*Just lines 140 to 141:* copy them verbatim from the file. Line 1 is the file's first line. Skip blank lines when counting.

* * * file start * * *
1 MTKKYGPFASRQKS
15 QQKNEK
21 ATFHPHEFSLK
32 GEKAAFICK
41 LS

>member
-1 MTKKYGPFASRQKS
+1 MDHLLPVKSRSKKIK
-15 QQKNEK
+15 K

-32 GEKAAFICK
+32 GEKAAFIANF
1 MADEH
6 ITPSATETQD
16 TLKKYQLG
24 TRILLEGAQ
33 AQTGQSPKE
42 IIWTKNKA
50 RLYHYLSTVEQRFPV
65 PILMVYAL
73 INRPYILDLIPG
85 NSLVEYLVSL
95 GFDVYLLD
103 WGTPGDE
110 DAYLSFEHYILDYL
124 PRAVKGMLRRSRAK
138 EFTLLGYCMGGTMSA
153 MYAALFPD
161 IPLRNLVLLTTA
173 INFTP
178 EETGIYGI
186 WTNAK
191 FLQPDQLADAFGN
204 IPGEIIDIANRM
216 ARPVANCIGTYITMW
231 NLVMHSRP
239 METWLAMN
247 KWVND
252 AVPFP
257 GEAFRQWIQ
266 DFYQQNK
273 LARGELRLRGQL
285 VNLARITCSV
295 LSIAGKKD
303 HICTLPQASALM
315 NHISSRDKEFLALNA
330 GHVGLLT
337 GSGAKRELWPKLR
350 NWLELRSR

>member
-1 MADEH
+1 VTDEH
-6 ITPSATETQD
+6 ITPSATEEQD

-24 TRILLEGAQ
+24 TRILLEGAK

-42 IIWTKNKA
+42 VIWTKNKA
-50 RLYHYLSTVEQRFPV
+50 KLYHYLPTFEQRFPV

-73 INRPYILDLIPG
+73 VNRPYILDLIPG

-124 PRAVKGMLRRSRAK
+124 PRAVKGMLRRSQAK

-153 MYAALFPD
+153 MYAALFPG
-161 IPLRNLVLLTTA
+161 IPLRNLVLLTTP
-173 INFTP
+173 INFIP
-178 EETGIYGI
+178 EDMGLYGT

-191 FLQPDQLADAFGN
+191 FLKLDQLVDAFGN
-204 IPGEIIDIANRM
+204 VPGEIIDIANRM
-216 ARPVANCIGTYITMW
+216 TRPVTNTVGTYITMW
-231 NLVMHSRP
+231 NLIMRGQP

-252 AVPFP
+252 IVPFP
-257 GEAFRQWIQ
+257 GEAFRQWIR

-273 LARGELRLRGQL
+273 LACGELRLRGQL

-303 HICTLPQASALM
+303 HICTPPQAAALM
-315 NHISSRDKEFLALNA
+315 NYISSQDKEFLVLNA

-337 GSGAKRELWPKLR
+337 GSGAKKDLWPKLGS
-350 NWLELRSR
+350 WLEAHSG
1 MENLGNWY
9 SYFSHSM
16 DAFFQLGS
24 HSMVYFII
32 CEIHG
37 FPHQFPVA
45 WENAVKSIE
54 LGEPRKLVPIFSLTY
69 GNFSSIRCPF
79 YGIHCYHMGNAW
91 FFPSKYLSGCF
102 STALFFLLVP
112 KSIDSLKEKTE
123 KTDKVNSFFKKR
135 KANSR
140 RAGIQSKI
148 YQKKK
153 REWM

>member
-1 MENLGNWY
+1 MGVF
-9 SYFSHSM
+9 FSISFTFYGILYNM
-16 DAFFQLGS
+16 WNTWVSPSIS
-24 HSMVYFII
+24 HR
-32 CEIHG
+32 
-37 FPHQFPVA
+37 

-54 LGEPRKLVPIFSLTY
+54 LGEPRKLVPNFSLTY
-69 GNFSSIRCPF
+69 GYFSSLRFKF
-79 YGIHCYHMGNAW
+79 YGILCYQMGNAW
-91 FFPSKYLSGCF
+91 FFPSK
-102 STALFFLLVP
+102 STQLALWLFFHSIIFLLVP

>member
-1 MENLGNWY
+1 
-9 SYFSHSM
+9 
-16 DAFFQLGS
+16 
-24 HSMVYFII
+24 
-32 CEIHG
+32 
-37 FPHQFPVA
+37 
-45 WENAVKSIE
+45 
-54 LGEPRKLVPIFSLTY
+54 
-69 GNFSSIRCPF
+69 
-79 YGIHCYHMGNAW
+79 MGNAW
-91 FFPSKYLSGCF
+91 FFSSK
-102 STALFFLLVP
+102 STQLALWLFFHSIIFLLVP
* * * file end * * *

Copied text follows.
+9 
-16 DAFFQLGS